In 2005 a general law on social enterprises was adopted by the Parliament and asks the Government to introduce new rules addressed to this relevant economic subject that is not yet regulated by a specific legislation.

Italy has 20 years' experience of business creation policies, at national and local level. Those policies have been addressed to young people and women by means of specific financial support and to disabled people through the instrument of social cooperatives, providing a number of successful experiences.

In Italy the social economy evolved according to specific patterns in the different regions of Obj. 1 and Obj. 3 and it played a different role in supplying social services and supporting local development. In particular, social enterprises providing non-social services (such as environmental, manufacturing, etc) are remarkably innovative in the southern regions.

During the last ten years, business creation policies have been more closely connected to policies concerning local development, networking between enterprises and local services. The result is a strengthened governance, in which policy and decision makers gather, at local level, the guidelines for development.

The local dimension has gained a central role in the process of social dialogue, because it assures a better chance of reaching the specific cultural, social and economic needs of the local community, aiming at the widest and deepest social and territorial cohesion, as expected by the Lisbon strategy.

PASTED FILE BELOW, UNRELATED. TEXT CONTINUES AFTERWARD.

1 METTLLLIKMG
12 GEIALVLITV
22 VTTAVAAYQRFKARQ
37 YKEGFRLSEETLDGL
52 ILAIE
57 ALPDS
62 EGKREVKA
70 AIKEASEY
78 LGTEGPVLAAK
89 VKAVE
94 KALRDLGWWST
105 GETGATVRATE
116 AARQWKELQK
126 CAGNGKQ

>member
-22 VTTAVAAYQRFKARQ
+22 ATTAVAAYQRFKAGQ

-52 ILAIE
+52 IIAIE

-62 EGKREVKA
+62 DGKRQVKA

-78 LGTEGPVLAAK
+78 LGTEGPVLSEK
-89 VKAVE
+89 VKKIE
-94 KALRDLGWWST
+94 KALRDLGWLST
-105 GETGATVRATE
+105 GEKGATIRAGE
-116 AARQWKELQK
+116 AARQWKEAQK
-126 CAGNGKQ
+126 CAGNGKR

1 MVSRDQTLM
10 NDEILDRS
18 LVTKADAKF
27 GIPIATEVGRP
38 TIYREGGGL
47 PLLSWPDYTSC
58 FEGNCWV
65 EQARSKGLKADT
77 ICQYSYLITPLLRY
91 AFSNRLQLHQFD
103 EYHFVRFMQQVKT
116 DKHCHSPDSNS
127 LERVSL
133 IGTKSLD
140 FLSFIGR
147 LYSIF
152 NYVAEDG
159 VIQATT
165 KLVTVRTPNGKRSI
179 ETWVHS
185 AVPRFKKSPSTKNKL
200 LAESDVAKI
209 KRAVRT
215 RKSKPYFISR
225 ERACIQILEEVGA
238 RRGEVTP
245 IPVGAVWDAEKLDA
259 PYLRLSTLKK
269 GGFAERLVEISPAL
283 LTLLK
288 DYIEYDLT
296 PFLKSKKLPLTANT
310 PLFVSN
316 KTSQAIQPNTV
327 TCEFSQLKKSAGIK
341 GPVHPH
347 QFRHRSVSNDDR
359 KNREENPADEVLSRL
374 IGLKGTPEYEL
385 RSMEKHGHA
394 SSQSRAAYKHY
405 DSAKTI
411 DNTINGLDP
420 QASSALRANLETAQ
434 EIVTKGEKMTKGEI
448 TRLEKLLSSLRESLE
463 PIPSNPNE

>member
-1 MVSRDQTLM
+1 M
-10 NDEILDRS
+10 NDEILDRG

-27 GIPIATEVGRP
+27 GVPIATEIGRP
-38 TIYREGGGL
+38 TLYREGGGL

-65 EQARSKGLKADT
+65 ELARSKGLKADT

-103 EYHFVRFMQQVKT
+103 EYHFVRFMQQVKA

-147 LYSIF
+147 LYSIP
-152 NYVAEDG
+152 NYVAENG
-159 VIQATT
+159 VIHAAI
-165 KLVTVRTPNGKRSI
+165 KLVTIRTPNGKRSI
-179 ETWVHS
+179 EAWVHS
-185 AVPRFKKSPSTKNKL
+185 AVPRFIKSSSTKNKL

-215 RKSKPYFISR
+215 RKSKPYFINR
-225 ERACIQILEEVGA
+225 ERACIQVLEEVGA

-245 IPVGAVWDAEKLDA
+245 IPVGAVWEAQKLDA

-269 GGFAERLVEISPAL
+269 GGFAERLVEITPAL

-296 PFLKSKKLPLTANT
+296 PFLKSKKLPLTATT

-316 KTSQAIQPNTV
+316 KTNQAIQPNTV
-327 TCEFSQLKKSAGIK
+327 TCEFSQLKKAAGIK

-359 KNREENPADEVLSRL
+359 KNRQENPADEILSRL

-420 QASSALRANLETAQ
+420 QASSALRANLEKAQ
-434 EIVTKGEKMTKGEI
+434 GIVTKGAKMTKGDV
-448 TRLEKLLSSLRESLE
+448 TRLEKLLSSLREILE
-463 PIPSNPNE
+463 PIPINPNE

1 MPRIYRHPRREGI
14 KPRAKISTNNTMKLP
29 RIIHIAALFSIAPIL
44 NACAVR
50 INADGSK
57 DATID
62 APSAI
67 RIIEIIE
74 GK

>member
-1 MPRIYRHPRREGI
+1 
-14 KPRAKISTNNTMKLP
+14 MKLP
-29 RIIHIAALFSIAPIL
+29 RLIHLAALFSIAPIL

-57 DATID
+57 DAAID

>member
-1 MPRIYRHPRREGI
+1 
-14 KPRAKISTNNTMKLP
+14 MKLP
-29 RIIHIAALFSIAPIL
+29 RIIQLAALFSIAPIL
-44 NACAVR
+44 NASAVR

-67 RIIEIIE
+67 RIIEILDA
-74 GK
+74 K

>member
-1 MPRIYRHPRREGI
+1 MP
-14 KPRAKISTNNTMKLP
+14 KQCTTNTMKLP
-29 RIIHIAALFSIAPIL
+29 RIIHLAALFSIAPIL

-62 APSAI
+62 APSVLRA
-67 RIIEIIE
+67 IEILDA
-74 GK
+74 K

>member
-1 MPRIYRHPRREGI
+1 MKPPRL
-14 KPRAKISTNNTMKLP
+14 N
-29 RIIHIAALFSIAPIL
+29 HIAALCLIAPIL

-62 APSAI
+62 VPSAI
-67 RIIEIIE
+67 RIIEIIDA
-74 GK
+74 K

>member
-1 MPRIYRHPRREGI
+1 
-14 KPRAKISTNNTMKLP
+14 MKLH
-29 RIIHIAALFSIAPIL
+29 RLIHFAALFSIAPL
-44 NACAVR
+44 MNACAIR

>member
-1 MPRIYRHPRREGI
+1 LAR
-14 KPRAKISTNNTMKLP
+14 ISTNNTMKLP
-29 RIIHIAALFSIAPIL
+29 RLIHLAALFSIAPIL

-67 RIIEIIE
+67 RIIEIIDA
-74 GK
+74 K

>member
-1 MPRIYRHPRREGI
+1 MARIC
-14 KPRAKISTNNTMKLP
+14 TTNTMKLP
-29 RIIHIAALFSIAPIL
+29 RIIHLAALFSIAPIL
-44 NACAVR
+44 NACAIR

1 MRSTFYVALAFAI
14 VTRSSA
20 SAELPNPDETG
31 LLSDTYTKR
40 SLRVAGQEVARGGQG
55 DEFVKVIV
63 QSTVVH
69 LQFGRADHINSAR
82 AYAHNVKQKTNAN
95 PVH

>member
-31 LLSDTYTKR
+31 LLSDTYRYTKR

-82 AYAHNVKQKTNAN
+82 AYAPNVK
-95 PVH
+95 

The experience of Equal in Italy concerning entrepreneurship derives from this background. Starting from the human resources of the territory and from the features of disadvantage, the actions implemented by the DPs are mainly related to the following issues:

a) building of structural networks and creation of new areas of employment, in particular in order to enhance environmental, cultural and touristic resources and the requalification of areas with social, territorial and economic delay, for which new professional profiles and services have been introduced;

b) planning of strategies for integration of policies of social cohesion with the actions of educational and labour policy;

c) providing a set of indicators for development of social enterprises, leading to integrated intervention model at local level;

d) promotion of cooperation among those responsible for local development, (public administration, employment services, firms, social partners, etc.) and institution of a territorial conference, with local actors, both public and private

In order to make possible the integration of the two Entrepreneurship themes, Social Economy will be developed following the same methodology as Business Creation.

Therefore the activities will include:

  • A. Creation of tools which will be used in assessing the models of social economy from various Member States
  • B. Building a network of practices developed by DPs
  • C. Producing policy recommendations and guidelines for strengthening the social economy at European, national and local level